Sheldon House Buyer Says He Would Live At Property
The new proposed purchaser for the Sheldon House wants to make it an owner-occupied residence.
On Monday, Jamestown City Council discussed the proposed purchase of the Sheldon House by Edward Signorile for $240,000. As one of the three community sponsors for Jamestown Community College, the owner of the Sheldon House, the council needs to approve the purchase.
Anthony Dolce, Ward 2 councilman, said he talked to Peg Cornell, who is a member of JCC’s Buildings and Grounds Committee, about the proposed purchaser. Cornell told Dolce that Signorile is planning to purchase the Sheldon House with the intention to live there.
Marie Carrubba, Ward 4 councilwoman and member of the JCC Board of Trustees, said Signorile is a local resident who has purchased older houses in the past and renovated them. She said that the purchase offer also includes the furniture inside the Sheldon House. JCC officials have been trying to sell the Sheldon House since 2015 following a lengthy review by the board of trustees on what to do with the facility.
In January 2016, the Jamestown Community College Board of Trustees approved a proposal from Lynn Development to purchase the Sheldon House for $240,000. However, before the sale could be finalized, the city Zoning Board of Appeals had to approve a use variance to allow Lynn Development to renovate the Sheldon House into office space. The zoning board approved the use variance in May 2016.
Following the Zoning Board’s decision, Paul Leone, along with his wife, Dr. Ann Servoss, who live on Lakeview Avenue, and Timothy Mills, who lives on Falconer Street, appealed the use variance granted by the city Zoning Board of Appeals to state Supreme Court in Mayville.
The residents were against the variance because they said Lynn Development using the Sheldon House as its corporate headquarters would alter the character of the neighborhood because it would allow a commercial business to be in a single-family neighborhood.
The residents appealed the Zoning Board’s decision because they believe they didn’t follow the criteria established to issue a use variance. The four criteria points include:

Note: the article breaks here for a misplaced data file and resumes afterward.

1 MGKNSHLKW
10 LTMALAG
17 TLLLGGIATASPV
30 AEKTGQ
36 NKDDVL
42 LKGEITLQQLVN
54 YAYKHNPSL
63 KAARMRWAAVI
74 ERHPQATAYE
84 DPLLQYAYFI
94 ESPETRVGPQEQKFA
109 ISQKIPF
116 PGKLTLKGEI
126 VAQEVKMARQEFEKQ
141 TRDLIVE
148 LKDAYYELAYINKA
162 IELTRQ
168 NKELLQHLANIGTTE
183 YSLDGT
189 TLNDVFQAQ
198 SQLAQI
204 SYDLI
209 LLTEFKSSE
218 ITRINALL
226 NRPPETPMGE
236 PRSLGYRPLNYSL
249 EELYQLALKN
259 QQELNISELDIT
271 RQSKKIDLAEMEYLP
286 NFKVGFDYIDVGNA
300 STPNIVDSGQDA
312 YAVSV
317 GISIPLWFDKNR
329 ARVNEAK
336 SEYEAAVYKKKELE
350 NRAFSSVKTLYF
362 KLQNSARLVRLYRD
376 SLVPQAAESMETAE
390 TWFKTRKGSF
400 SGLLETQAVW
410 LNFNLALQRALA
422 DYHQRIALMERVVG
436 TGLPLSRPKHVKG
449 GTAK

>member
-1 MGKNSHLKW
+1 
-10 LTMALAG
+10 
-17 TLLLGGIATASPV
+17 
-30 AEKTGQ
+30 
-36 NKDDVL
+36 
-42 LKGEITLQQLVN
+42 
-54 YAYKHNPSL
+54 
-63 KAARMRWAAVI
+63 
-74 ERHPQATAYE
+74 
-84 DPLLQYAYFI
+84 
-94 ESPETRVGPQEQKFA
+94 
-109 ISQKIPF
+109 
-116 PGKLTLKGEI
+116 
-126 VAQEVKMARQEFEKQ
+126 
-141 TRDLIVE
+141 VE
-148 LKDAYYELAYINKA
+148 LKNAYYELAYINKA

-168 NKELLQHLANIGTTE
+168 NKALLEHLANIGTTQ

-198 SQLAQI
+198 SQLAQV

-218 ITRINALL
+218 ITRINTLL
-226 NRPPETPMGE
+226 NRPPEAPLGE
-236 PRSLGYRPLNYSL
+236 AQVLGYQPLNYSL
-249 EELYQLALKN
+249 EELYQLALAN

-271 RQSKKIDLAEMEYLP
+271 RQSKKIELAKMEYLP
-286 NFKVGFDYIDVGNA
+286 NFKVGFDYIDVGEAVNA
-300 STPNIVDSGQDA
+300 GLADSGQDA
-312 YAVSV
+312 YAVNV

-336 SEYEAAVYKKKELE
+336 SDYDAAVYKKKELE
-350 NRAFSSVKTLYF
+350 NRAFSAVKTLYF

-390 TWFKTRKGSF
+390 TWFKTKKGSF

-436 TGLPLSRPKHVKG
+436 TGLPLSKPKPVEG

¯The applicant cannot realize a reasonable return, provided that lack of return is substantial as demonstrated by competent financial evidence.
¯The alleged hardship relating to the property in question is unique and does not apply to a substantial portion of the district or neighborhood.
¯The requested use variance, if granted, will not alter the essential character of the neighborhood.
¯The alleged hardship has not been self-created.
In August 2016, state Supreme Court Judge Frank Sedita III dismissed the resident’s appeal, upholding the city Zoning Board’s use variance.
Last year, the three residents appealed Sedita’s ruling to the Appellate Division Fourth Judicial Department of the state Supreme Court in Rochester. In June, the Appellate Court ruled in favor of the residents and annulled the city Zoning Board variance to allow for office space at the Sheldon House.
According to the ruling, Jamestown Community College and Lynn Development failed to present any evidence to the city Zoning Board that satisfies the first variance request requirement of unnecessary hardship. According to the Appellate Divison’s ruling, this meant JCC and Lynn Development did not prove they could not realize a reasonable return on the property by any conforming use.
The house was built as a residence in 1869 and was later rebuilt in 1925. In 1977, the Sheldon House was given to the college by Julia Sheldon Livengood and has since been used to host many guests of the college, events and programs of both the college and the community.